Hallo, Ween.

img_0991Oh hi!  I love your costume.  That wig looks so real!  And, your makeup is also spot on 1981.  Is that like a Kiss reference?  Funny. Nice.  I like your ironic Billy Ray Cyrus t-shirt.  That’s a good joke.

Oh.  You’re not in costume.  Ah, yes.  I see that now.  That is just your style.  That is you just being cool.  Totally makes sense now.

And, I am in a very hot penguin costume.  And so I take it this is not a costumed theme blind date?  Hmm.  I think I got Ron’s directions a bit wrong.  Well, I guess I’ll just sit down with you here in this really charming and quaint Pizzeria Uno’s and order a raspberry iced tea.

So, my French is coming along famously.  Yes.  Except for the small problem of not memorizing any of the past participles.  I don’t even entirely know how to speak in the past.  I think I could say “Oui, j’ai mange tout le pizza.  Oui.  C’etait pour tout le monde, mais j’ai tres faim.”  But, that’s pretty much the limit because I don’t know how to conjugate besides first group (-er?) verbs.  I do know how to say things in the near future: like “Allors, je vais boire tout de toi vin, mais je vais boire cette tres doucement allors tu ne sais pas.”

However, I think my French teacher and I really understand each other.  You know, last class, I was the only student to attend so we sat there chatting in French about Costa Rican forests and then in English about love and work and New York City and all these things.  I left class inspired and went to a little pub to eat hot soup and write.  It was rather lovely.  I like when Vincent tells me in English that he is going to drink his soup.  That’s what they say in French: drink soup.  How absurdly bizarre and wonderful their verb to action correlation.

Well, my flippers just got stained by pizza grease and I’m feeling a bit sick from these loaded potato skins, so I think I might just skip home early tonight, if you don’t mind.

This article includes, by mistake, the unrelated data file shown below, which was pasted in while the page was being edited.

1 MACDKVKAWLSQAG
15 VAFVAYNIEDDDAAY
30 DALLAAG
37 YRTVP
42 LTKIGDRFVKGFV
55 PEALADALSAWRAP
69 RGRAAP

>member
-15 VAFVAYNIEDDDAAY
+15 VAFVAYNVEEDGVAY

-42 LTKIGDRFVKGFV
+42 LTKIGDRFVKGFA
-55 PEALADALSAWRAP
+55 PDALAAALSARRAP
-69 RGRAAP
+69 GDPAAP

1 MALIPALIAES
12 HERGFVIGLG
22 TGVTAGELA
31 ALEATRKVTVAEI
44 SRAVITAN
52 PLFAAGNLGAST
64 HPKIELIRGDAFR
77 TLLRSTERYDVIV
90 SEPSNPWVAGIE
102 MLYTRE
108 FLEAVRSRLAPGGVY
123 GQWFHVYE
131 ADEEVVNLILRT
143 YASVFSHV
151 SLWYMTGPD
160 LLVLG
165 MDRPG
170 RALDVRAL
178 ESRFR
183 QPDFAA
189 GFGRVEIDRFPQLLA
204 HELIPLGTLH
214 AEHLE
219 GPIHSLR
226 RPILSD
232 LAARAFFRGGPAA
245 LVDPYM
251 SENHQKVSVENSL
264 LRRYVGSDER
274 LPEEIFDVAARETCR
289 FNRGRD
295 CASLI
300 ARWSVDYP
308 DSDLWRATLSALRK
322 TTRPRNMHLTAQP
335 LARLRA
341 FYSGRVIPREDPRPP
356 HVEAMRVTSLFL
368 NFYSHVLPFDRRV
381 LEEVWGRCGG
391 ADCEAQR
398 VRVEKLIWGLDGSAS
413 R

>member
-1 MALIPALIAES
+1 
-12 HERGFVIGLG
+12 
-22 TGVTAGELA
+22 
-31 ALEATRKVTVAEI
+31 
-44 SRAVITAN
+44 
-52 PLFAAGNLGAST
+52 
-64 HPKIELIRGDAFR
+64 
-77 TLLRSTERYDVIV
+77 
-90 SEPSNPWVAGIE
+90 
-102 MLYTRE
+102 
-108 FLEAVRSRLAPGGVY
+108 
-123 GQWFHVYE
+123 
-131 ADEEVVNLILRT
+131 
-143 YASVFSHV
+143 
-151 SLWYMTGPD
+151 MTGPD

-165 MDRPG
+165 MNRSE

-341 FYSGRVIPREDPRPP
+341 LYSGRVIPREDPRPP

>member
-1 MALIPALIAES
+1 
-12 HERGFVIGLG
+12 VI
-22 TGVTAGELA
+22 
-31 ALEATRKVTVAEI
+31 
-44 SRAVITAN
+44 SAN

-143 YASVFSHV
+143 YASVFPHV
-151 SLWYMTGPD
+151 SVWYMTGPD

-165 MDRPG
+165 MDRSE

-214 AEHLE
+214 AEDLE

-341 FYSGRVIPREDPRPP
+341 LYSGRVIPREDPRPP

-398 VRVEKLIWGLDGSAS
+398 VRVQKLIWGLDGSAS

Oh and happy Halloween.  Tonight you can be anyone.



C’est mauvais! (not really).

The above image is how I feel today.

You see, Debbie, (that’s what your name is, right? that’s what it says on this sheet in front of me. Oh wait, is your name Deb V.? Oh no, Debbie. Yeah, I was right the first time), you see, Debbie, I took a sick day today.

I hate taking sick days. I like to be active. I teach at a college, so my job is interesting and exciting.   It was different when I used to work in that tuna processing plant, but now that I teach at a college, I have a high level of job satisfaction.

But, today I feel like a run over raccoon.

Yes, it’s true Debbie. I do.

So, in French this phrase is actually not to describe being sick. I tried to learn it by illustrating someone whose arm had been cut off (terrible, rare medical events is a common way I learn new ideas), but really, if this were to happen to you, your arm detaching from your body, don’t use that phrase. Instead, use this phrase if the weather outside is rainy or stormy or snowy–like “I know my arm just fell off, but, man, is it still raining out? What the heck is up with this weather? C’est mauvais.”

Got it?


Also, I’m trying this new thing on Amazon where I select products that relate to my blog. I’d like to introduce you to French weather words. It’s something I might buy and it’s cool.  If you want to check it out.  If you don’t.  Hey, it’s cool.  I didn’t eat tuna every day at the plant when I worked there: only some days.

So, Debbie, you said you were here for an interview? I should tell you that I actually don’t even work here. I was just trying to find the cafe and got a little turned around. Good luck with your job search. I do feel the world needs more transgeneticists, but I’m actually a writing teacher who is on a sick day. Can I ask you what the weather’s like outside? C’est mauvais? Ah, oui.  I’ll wear my raincoat.